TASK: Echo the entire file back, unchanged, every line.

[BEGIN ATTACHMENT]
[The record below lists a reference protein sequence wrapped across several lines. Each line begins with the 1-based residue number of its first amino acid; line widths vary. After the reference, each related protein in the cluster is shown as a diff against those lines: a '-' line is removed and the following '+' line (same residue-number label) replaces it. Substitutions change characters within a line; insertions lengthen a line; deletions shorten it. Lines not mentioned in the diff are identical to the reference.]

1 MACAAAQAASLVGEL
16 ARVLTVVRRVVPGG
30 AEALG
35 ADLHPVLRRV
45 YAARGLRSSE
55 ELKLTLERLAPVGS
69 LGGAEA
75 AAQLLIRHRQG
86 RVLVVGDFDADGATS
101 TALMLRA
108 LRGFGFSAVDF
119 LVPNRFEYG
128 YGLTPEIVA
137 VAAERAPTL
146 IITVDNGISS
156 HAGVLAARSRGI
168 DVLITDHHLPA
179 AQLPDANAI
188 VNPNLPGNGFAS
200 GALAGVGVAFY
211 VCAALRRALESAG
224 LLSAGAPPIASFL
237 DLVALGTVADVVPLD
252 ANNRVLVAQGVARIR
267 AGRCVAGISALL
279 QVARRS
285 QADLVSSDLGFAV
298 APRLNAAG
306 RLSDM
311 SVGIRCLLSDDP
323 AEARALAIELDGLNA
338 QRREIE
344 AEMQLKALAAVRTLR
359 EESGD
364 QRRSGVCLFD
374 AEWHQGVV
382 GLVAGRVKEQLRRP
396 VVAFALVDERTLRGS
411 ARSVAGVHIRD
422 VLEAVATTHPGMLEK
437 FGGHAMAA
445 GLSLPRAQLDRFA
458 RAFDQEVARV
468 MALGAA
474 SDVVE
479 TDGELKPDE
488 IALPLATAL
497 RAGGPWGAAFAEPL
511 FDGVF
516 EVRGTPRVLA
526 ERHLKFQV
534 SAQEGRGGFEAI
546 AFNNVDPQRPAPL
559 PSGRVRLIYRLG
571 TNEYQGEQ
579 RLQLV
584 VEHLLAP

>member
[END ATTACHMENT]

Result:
[The record below lists a reference protein sequence wrapped across several lines. Each line begins with the 1-based residue number of its first amino acid; line widths vary. After the reference, each related protein in the cluster is shown as a diff against those lines: a '-' line is removed and the following '+' line (same residue-number label) replaces it. Substitutions change characters within a line; insertions lengthen a line; deletions shorten it. Lines not mentioned in the diff are identical to the reference.]

1 MACAAAQAASLVGEL
16 ARVLTVVRRVVPGG
30 AEALG
35 ADLHPVLRRV
45 YAARGLRSSE
55 ELKLTLERLAPVGS
69 LGGAEA
75 AAQLLIRHRQG
86 RVLVVGDFDADGATS
101 TALMLRA
108 LRGFGFSAVDF
119 LVPNRFEYG
128 YGLTPEIVA
137 VAAERAPTL
146 IITVDNGISS
156 HAGVLAARSRGI
168 DVLITDHHLPA
179 AQLPDANAI
188 VNPNLPGNGFAS
200 GALAGVGVAFY
211 VCAALRRALESAG
224 LLSAGAPPIASFL
237 DLVALGTVADVVPLD
252 ANNRVLVAQGVARIR
267 AGRCVAGISALL
279 QVARRS
285 QADLVSSDLGFAV
298 APRLNAAG
306 RLSDM
311 SVGIRCLLSDDP
323 AEARALAIELDGLNA
338 QRREIE
344 AEMQLKALAAVRTLR
359 EESGD
364 QRRSGVCLFD
374 AEWHQGVV
382 GLVAGRVKEQLRRP
396 VVAFALVDERTLRGS
411 ARSVAGVHIRD
422 VLEAVATTHPGMLEK
437 FGGHAMAA
445 GLSLPRAQLDRFA
458 RAFDQEVARV
468 MALGAA
474 SDVVE
479 TDGELKPDE
488 IALPLATAL
497 RAGGPWGAAFAEPL
511 FDGVF
516 EVRGTPRVLA
526 ERHLKFQV
534 SAQEGRGGFEAI
546 AFNNVDPQRPAPL
559 PSGRVRLIYRLG
571 TNEYQGEQ
579 RLQLV
584 VEHLLAP

>member